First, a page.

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Generic ListAdapter for Xamarin.Android RecyclerView

John Patrick Dandison
Principal Program Manager on the Microsoft Identity developer advocacy team, helping developers design, build & run secure apps on any platform using Azure AD.
Originally published at on ・3 min read

I’ll preface this to say I know literally nothing about Android (or mobile, in general) development. I’ve used Xamarin for about 7 hours now and I think it’s neat, but my only goal is to get up a stub of an app to act as a client for the real work, which is a bunch of Azure stuff. This might be useful to someone or it could be a complete Dunning-Kruger moment for me, only time will tell. Proceed with caution.

After reading a bit about ListViews I found out about RecyclerView, which has some cool viewport management stuff to reclaim memory for items you’ve scrolled past while queuing up new items about to come into viewport.

Image from Xamarin blog post [here]( from Xamarin blog post here

Anyway, I have two collection types for my stub app, Contacts and Conversations. It’s pretty straightforward, but as I was working through the adapter → viewholder stuff, it seems duplicative.

Let’s start

I went though the Xamarin blog post, adapting what was there to my needs and types. I’ve got:

  • Contact— my actual entity, in this case Name and Email
  • ContactsListRow— the axml item template markup
  • ContactsAdapter— the adapter that actually inflates the view and binds the data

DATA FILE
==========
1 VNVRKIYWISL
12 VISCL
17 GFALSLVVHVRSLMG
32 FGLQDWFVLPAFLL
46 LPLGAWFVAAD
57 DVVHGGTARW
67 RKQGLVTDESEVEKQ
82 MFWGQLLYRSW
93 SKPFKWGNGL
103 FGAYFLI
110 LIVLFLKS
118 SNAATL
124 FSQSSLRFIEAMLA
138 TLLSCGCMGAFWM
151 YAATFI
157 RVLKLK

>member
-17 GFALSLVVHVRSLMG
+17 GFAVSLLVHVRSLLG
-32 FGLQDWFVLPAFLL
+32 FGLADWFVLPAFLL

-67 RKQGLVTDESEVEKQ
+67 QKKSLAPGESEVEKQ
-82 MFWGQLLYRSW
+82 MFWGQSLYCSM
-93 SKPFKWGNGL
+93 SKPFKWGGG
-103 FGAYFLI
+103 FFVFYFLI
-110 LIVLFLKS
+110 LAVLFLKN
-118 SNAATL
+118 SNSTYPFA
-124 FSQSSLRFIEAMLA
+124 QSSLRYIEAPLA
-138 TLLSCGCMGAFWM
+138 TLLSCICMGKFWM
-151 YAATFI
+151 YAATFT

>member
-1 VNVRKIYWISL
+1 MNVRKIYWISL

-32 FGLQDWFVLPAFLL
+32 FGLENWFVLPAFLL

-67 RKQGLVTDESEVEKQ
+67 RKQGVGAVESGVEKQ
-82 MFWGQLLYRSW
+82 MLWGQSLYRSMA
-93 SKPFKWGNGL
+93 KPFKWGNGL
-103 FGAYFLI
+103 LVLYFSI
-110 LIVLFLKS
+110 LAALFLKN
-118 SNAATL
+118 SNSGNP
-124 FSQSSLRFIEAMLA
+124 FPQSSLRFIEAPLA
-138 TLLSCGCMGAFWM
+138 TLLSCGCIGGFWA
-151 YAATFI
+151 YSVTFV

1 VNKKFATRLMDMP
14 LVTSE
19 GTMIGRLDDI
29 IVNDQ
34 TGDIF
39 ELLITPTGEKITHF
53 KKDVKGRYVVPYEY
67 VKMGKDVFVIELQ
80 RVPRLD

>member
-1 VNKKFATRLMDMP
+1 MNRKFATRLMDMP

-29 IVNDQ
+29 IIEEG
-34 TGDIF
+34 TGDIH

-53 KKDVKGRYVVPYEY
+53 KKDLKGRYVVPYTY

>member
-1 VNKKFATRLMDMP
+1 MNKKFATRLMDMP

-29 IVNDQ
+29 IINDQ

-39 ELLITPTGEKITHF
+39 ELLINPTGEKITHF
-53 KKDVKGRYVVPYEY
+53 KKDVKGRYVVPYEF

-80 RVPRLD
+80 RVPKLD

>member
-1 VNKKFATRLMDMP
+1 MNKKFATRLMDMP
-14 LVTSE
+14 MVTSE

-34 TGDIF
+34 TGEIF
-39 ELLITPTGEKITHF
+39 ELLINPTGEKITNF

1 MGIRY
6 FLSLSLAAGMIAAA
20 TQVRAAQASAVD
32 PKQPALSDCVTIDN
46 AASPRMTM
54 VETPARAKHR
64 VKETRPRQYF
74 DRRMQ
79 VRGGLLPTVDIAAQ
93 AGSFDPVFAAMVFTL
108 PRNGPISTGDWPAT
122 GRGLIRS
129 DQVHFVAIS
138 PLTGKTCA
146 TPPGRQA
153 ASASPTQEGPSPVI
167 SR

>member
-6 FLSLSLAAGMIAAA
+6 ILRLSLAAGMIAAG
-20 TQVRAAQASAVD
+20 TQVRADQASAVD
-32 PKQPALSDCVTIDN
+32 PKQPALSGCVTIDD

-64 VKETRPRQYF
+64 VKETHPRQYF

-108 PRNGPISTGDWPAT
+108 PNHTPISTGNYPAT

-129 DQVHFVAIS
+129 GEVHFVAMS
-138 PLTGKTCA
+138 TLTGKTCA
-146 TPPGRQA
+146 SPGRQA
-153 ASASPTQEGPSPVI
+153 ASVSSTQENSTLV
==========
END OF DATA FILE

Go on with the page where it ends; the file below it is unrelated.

• ContactAdapterViewHolder— a holder object that keeps references to the views within the RecyclerView template (e.g., the TextView)

As I started replicating this for a different collection, it dawned on me this is actually a lot of the same code.

If we look at the ContactsAdapter, we see a lot of the same thing:

  • A generic collection of our items
  • Linking a ViewHolder to a layout
  • Binding an entity item to a ViewHolder

That’s really about it. Take a look:

Notice there’s really not a whole lot of specific stuff in here. Let’s look at the reusable one:

The only specific stuff we need to know about is

  • T — Type of collection
  • V — Type of ViewHolder
  • Action<T,V> — a method that takes our item and our viewholder and binds them

Let’s look at usage — you’ll notice we really just pushed some code around to different places. Here’s our usage in something like MainActivity.cs. Our binding logic has moved to the anonymous method, and we’re explicitly telling our ListAdapter the type of our collection and our ViewHolder.

So far I think Xamarin is pretty neat. I don’t foresee a career shift to mobile development anytime soon but this is at least making it a lot easier! More to come on the Azure bits we’re wiring up here soon.

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